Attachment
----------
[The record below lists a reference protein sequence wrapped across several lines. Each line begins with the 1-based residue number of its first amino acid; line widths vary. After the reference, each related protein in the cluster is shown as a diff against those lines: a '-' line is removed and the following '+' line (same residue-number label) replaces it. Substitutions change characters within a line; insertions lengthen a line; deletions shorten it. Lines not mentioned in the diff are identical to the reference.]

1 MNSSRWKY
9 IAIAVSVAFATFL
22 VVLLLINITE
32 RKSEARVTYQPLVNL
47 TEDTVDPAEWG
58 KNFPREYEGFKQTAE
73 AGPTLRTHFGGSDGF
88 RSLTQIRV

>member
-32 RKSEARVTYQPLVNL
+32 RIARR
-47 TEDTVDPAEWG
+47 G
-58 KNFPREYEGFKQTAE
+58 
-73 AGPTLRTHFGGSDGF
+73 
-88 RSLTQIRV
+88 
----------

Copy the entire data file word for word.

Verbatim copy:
[The record below lists a reference protein sequence wrapped across several lines. Each line begins with the 1-based residue number of its first amino acid; line widths vary. After the reference, each related protein in the cluster is shown as a diff against those lines: a '-' line is removed and the following '+' line (same residue-number label) replaces it. Substitutions change characters within a line; insertions lengthen a line; deletions shorten it. Lines not mentioned in the diff are identical to the reference.]

1 MNSSRWKY
9 IAIAVSVAFATFL
22 VVLLLINITE
32 RKSEARVTYQPLVNL
47 TEDTVDPAEWG
58 KNFPREYEGFKQTAE
73 AGPTLRTHFGGSDGF
88 RSLTQIRV

>member
-32 RKSEARVTYQPLVNL
+32 RIARR
-47 TEDTVDPAEWG
+47 G
-58 KNFPREYEGFKQTAE
+58 
-73 AGPTLRTHFGGSDGF
+73 
-88 RSLTQIRV
+88 